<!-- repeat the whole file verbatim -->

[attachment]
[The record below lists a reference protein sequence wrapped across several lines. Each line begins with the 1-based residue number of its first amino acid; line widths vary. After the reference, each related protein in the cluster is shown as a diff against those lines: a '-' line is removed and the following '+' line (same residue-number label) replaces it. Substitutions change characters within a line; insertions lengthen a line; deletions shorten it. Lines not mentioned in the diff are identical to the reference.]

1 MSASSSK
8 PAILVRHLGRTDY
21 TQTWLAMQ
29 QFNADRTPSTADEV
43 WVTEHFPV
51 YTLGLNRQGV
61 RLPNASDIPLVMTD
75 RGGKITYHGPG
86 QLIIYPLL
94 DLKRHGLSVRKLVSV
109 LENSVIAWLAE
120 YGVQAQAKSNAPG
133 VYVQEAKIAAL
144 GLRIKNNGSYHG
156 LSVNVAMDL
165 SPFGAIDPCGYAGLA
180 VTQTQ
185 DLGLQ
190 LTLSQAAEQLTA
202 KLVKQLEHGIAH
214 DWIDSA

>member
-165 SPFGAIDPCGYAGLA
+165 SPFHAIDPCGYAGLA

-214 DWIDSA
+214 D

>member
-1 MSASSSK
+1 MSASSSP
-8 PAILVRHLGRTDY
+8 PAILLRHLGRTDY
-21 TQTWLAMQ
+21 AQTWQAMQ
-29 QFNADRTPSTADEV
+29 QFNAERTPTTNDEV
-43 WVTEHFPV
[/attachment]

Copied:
[The record below lists a reference protein sequence wrapped across several lines. Each line begins with the 1-based residue number of its first amino acid; line widths vary. After the reference, each related protein in the cluster is shown as a diff against those lines: a '-' line is removed and the following '+' line (same residue-number label) replaces it. Substitutions change characters within a line; insertions lengthen a line; deletions shorten it. Lines not mentioned in the diff are identical to the reference.]

1 MSASSSK
8 PAILVRHLGRTDY
21 TQTWLAMQ
29 QFNADRTPSTADEV
43 WVTEHFPV
51 YTLGLNRQGV
61 RLPNASDIPLVMTD
75 RGGKITYHGPG
86 QLIIYPLL
94 DLKRHGLSVRKLVSV
109 LENSVIAWLAE
120 YGVQAQAKSNAPG
133 VYVQEAKIAAL
144 GLRIKNNGSYHG
156 LSVNVAMDL
165 SPFGAIDPCGYAGLA
180 VTQTQ
185 DLGLQ
190 LTLSQAAEQLTA
202 KLVKQLEHGIAH
214 DWIDSA

>member
-165 SPFGAIDPCGYAGLA
+165 SPFHAIDPCGYAGLA

-214 DWIDSA
+214 D

>member
-1 MSASSSK
+1 MSASSSP
-8 PAILVRHLGRTDY
+8 PAILLRHLGRTDY
-21 TQTWLAMQ
+21 AQTWQAMQ
-29 QFNADRTPSTADEV
+29 QFNAERTPTTNDEV
-43 WVTEHFPV